November 2009


Game 163 was the final straw for TBS and Chip Caray

Monday, November 30th, 2009

Chip Caray and TBS have parted ways after Caray finished a shaky year with at least one botched call during the Twins-Tigers two-teams-enter-one-team-leaves AL Cental tiebreaker.

The back breaker was the following call during a lineout:

“Line drive. Base hit. Caught out there. The runner tags. Throw to the plate. On target. And in time! A double play!”

Of course, some friends told me that TBS’ entire presentation wasn’t easy on the eyes and was hard on the ears.

Broadcasters are going to make their share of mistakes during games (I have a greater appreciation for their work after filling in on KFAN a few times). It’s unavoidable. But it seems that Caray is coming off of a rough season.

Still, there’s one unanswered question: Why was TBS involved anyway?

Live from Chicago

Wednesday, November 25th, 2009

I’m here for Thanksgiving with the family and, I must admit, the last thing on my mind is the Bears-Vikings game this weekend. All everyone here is talking about is if Lovie Smith will get fired or will Mike Martz be the offensive coordinator next year – and if the 11-point spread on Sunday is too low.

Know what I’m looking forward to? Marian Hossa debuts for the Blackhawks tonight, and he’ll be on the same line with Jonathan Toews and Patrick Kane.

Wild fans might not want to read this, but you might be better off rooting for a bad year or two so you can draft high enough to get top young talent then add a Hossa. The Hawks have won seven straight games going into tonight’s throwdown at San Jose.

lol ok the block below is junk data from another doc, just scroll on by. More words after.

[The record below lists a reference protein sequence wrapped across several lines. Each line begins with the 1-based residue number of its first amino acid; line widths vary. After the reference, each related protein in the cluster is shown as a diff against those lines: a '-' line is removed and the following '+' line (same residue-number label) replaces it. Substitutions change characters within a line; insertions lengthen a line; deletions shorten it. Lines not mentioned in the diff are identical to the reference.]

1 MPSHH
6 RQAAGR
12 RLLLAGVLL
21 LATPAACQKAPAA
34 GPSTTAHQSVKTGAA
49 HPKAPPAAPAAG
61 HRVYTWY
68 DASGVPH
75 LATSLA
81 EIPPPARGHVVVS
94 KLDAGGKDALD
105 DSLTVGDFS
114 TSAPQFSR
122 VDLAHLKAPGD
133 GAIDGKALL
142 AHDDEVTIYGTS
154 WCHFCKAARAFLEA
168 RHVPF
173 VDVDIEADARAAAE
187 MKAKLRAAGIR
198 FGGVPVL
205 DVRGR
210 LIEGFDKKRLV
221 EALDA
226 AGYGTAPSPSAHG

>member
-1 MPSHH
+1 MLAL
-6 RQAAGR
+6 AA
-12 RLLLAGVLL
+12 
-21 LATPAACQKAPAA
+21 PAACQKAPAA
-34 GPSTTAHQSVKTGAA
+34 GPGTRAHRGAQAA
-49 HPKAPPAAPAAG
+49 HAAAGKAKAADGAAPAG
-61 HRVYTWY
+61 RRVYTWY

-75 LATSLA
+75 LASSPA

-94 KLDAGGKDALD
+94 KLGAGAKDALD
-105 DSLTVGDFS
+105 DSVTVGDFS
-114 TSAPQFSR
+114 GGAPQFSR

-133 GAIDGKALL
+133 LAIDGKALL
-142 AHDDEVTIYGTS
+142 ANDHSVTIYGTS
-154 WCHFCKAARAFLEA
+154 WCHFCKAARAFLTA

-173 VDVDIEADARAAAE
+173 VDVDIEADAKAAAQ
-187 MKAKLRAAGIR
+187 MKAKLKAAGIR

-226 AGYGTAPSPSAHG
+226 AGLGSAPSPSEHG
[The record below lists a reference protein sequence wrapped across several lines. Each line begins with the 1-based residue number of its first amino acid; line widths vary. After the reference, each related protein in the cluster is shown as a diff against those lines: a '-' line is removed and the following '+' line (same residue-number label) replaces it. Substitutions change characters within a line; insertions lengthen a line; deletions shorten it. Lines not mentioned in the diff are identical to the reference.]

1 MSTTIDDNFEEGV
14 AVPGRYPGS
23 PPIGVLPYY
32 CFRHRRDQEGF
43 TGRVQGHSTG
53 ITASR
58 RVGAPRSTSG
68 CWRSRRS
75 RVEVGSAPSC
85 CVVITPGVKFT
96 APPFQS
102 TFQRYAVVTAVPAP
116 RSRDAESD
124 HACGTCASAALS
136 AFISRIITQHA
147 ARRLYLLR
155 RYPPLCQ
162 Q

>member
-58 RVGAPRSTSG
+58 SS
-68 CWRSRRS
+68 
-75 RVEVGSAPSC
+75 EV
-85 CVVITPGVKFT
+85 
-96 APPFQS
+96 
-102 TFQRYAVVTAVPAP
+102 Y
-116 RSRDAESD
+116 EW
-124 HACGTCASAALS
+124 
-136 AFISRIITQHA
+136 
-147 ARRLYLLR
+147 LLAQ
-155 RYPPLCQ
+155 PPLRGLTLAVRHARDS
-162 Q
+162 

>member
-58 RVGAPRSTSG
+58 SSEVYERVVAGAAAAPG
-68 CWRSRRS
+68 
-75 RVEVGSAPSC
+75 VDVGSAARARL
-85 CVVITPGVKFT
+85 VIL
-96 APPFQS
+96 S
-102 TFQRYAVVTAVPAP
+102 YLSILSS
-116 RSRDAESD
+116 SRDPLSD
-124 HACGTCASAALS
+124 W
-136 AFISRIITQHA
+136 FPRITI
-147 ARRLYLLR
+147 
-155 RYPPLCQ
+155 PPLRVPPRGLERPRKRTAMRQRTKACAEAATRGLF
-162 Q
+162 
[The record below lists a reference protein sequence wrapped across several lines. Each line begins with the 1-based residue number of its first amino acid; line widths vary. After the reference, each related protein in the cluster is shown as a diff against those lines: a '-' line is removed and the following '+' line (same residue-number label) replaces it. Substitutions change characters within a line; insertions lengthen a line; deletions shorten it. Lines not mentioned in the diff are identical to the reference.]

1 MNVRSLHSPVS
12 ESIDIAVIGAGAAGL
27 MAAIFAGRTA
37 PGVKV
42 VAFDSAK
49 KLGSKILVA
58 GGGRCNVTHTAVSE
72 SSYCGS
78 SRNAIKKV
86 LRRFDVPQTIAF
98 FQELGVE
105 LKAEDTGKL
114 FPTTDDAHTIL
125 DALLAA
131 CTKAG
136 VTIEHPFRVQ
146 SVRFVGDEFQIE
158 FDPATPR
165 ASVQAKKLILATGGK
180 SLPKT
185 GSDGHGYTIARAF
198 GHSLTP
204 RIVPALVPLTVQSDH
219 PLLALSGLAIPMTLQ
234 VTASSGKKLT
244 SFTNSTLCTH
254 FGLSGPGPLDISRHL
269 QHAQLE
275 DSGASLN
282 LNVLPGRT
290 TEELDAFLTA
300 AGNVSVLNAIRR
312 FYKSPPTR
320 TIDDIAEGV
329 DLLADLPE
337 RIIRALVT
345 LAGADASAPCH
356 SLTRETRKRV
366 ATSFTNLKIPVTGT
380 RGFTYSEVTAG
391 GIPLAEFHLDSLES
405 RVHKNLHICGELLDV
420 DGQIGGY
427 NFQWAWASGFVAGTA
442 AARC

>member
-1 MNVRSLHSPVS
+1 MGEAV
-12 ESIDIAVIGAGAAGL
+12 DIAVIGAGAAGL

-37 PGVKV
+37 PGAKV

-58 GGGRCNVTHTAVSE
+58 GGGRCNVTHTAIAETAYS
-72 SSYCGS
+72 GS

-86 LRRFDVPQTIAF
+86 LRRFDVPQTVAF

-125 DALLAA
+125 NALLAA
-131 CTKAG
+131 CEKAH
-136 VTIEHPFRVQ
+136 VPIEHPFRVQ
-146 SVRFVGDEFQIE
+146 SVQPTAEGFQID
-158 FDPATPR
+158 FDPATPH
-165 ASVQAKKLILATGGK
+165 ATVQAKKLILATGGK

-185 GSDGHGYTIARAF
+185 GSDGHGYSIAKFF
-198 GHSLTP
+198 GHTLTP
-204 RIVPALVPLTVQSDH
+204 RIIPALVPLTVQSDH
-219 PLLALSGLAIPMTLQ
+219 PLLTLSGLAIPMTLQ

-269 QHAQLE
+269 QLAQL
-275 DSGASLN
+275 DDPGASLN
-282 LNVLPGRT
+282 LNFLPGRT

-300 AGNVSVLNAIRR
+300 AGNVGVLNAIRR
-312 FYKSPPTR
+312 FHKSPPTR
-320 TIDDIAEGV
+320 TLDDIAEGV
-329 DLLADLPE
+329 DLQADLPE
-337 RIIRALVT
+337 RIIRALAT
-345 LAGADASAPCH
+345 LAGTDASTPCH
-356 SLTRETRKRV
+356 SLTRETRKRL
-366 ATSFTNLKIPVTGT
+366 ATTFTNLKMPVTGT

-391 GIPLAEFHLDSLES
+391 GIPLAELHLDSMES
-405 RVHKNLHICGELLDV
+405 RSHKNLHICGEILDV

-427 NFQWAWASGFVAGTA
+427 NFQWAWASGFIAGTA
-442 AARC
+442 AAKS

Now that Mauer-palooza has died down (until he signs a contract extension), I wanted to pass along some tidbits from brother Jake Mauer, whom I chatted up at his brother’s press conference on Monday.

Jake will manage Class A Fort Myers next season but just finished running the Twins’ rookie league team. One player he’s really high on is righthander Adrian Salcedo, an 18-year old out of the Dominican Republic who was 4-4 with a 1.65 ERA for GCL. He walked just three batters and struck out 58 in 61.2 innings.

Salcedo has touched 93-94 on the gun but stays in the low 90′s and has very good movement on his fastball. “He’s got a great arm,” Mauer said. “And he works hard. He’s the type of kid who will go home at the end of the day and keep working.”

I’ve heard of Salcedo, but Mauer then tossed out a name I didn’t recognize: Manuel Soliman.

Soliman originally a third baseman but hit .189 in two seasons in the Dominican League. So the Twins have turned him into a pitcher. He was 6-2 with a 2.15 ERA in DSL play this year with 20 walks and 55 strikeouts in 71 innings. The numbers scream that he’s new to pitching, but Mauer thinks Soliman has a live arm and a lot of potential.

So I’ll be tracking Solimon during the season. I’m guessing he’s learning how to throw other pitches than a fastball.

Mauer also saw Kyle Gibson during instructional league play and, like everyone else who has seen him, he came away raving about the top-shelf talent the Twins first-round pick showed.